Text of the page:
There is one very famous quote which says, “Water is life’s mater and matrix, mother and medium. There is no life without water”. This quote highlights the importance of water and its value in sustenance of life on earth. It has multiple uses and each of them supports life, directly or indirectly. Even though 75 percent of our Earth is covered with water, less than two percent is fresh water. To make the matters worse, only about 1% is available as drinking water because two percent is frozen. (SSCWD, 2012). The facts above, at the very outset, bring about the priceless importance of water. Though once it was considered to be an endless natural resource, but lately due to endless pollution and drastic climate change the world is looking at a looming water crisis. Water resources have started depleting across the globe due to climatic changes which have been unleashed due to uncontrolled and unreasonable human activities.
India, which has conventionally been an agrarian economy, has almost 600 million of citizens directly and indirectly employed in agricultural activities. The agriculture contributes around 18 percent to India’s GDP (INDIA-Agriculture Economy and Policy Report, 2009). Moreover India’s has world’s second largest population and hence the demand of fresh water is naturally more. The facts above show the importance of water resources in India, its economy and most importantly, its population. The ministry of water and resources of India recently submitted a report named “Preliminary Consolidated Report on Effect of Climate Change on
Water resources”, which analyzed all the possible effects, reasons and implications on climate change on water resources in India. The foreword of the report says, “The global warming is bound to affect the hydrologic cycle resulting in further intensification of temporal and spatial variations in the water availability.” The statement speaks volumes about the seriousness of the issue.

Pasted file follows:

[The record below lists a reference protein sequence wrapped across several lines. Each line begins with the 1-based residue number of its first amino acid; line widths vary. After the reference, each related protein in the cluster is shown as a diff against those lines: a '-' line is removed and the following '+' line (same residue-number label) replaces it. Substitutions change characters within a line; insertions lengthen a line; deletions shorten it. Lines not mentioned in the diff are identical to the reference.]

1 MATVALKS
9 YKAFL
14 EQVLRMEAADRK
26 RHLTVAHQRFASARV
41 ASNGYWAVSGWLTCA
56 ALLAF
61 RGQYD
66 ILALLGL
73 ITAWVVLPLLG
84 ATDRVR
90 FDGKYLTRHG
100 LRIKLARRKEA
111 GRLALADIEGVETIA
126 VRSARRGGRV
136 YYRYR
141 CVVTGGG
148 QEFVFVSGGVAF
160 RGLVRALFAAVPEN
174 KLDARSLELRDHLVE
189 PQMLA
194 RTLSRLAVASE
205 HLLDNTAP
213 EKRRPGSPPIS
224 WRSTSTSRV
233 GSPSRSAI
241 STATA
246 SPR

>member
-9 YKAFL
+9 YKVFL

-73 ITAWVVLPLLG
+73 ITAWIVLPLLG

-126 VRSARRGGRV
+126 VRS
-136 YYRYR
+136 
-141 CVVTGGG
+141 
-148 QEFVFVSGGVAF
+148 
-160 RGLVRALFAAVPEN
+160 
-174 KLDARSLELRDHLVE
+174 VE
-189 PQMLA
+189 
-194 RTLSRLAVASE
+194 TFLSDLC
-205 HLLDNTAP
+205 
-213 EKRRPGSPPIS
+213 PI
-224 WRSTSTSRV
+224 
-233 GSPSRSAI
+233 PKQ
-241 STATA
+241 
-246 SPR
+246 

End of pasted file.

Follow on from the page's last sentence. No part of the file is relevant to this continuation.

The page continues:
Water resources in India can be broadly classified in three categories: surface water resources, ground water resources and glacier resources of Indian’s Himalayas. All the water resources have been severely impacted due to climate changes. The three significant and prominent visible signs of climate change are: Increase in global level temperature, change in regional precipitation patterns and rise in sea levels (Mujumdar 2010). All the factors have contributed to the degradation of water resources in India, in one way or the other. The IPCC (Intergovernmental Panel on Climate Change), a UNO body that oversees climate change and its effects, calculated that in the last century the global temperature increased by around 0.74+- 0.18 degree celsius. The analysis and study of Indian subcontinent has revealed an increase of 0.42 degree celsius, 0.92 degree celsius and 0.90 degree celsius in annual mean temperature, mean maximum temperature and mean minimum temperature over last 100 years (PCR, p.1). Since temperature derives the hydrological cycle, increase in the surface temperature of earth has adversely affected it in many direct and indirect ways.
A warmer climate leads to higher rates of evaporation and increase of liquid precipitation. Due to this flood magnitude and frequency are likely to increase in many regions, and low flows are to decrease. This could be a major blow to surface water reserves in terms of both quality and quantity as the quantity of dissolved oxygen (used to gauge quality of water in many studies) decreases at higher temperatures. The increased temperature will result in increased flooding initially, especially during the monsoon season when rainfall is already at its heaviest. However, in subsequent years, there will be less and less glacial meltdown to continuously supply India’s rivers (Brooks, 2007). This would eventually lead to widespread drought in the country as rivers will dry up, which are a primary source of surface water in India.